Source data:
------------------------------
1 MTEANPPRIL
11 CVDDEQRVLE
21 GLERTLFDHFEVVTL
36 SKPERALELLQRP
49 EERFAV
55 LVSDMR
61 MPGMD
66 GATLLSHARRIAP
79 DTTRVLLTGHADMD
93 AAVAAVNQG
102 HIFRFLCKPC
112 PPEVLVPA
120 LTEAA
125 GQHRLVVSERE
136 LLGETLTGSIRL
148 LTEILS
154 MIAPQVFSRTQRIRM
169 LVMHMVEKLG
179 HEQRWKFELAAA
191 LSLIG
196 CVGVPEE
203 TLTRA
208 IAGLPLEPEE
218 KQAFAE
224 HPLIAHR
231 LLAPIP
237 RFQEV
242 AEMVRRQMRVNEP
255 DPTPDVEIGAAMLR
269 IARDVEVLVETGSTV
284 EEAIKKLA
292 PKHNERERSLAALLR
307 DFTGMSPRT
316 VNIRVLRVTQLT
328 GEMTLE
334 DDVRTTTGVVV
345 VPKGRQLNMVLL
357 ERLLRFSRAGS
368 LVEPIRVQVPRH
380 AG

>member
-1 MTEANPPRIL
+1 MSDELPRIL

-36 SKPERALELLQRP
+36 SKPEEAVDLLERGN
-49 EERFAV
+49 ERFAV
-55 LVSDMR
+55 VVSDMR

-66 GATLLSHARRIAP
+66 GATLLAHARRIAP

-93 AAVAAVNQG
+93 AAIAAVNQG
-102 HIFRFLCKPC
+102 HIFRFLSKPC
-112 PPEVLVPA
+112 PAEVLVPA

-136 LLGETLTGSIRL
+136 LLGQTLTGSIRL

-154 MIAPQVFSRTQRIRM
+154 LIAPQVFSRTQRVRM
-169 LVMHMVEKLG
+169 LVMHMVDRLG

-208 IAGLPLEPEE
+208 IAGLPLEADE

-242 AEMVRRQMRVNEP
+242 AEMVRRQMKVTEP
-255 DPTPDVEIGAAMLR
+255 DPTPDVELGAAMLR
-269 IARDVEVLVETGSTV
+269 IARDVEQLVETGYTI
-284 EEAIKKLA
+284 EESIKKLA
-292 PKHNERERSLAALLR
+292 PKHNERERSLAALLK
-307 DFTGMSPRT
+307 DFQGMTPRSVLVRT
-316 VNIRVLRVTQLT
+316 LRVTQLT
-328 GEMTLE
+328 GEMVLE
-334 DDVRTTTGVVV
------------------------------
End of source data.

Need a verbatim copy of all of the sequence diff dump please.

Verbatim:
1 MTEANPPRIL
11 CVDDEQRVLE
21 GLERTLFDHFEVVTL
36 SKPERALELLQRP
49 EERFAV
55 LVSDMR
61 MPGMD
66 GATLLSHARRIAP
79 DTTRVLLTGHADMD
93 AAVAAVNQG
102 HIFRFLCKPC
112 PPEVLVPA
120 LTEAA
125 GQHRLVVSERE
136 LLGETLTGSIRL
148 LTEILS
154 MIAPQVFSRTQRIRM
169 LVMHMVEKLG
179 HEQRWKFELAAA
191 LSLIG
196 CVGVPEE
203 TLTRA
208 IAGLPLEPEE
218 KQAFAE
224 HPLIAHR
231 LLAPIP
237 RFQEV
242 AEMVRRQMRVNEP
255 DPTPDVEIGAAMLR
269 IARDVEVLVETGSTV
284 EEAIKKLA
292 PKHNERERSLAALLR
307 DFTGMSPRT
316 VNIRVLRVTQLT
328 GEMTLE
334 DDVRTTTGVVV
345 VPKGRQLNMVLL
357 ERLLRFSRAGS
368 LVEPIRVQVPRH
380 AG

>member
-1 MTEANPPRIL
+1 MSDELPRIL

-36 SKPERALELLQRP
+36 SKPEEAVDLLERGN
-49 EERFAV
+49 ERFAV
-55 LVSDMR
+55 VVSDMR

-66 GATLLSHARRIAP
+66 GATLLAHARRIAP

-93 AAVAAVNQG
+93 AAIAAVNQG
-102 HIFRFLCKPC
+102 HIFRFLSKPC
-112 PPEVLVPA
+112 PAEVLVPA

-136 LLGETLTGSIRL
+136 LLGQTLTGSIRL

-154 MIAPQVFSRTQRIRM
+154 LIAPQVFSRTQRVRM
-169 LVMHMVEKLG
+169 LVMHMVDRLG

-208 IAGLPLEPEE
+208 IAGLPLEADE

-242 AEMVRRQMRVNEP
+242 AEMVRRQMKVTEP
-255 DPTPDVEIGAAMLR
+255 DPTPDVELGAAMLR
-269 IARDVEVLVETGSTV
+269 IARDVEQLVETGYTI
-284 EEAIKKLA
+284 EESIKKLA
-292 PKHNERERSLAALLR
+292 PKHNERERSLAALLK
-307 DFTGMSPRT
+307 DFQGMTPRSVLVRT
-316 VNIRVLRVTQLT
+316 LRVTQLT
-328 GEMTLE
+328 GEMVLE
-334 DDVRTTTGVVV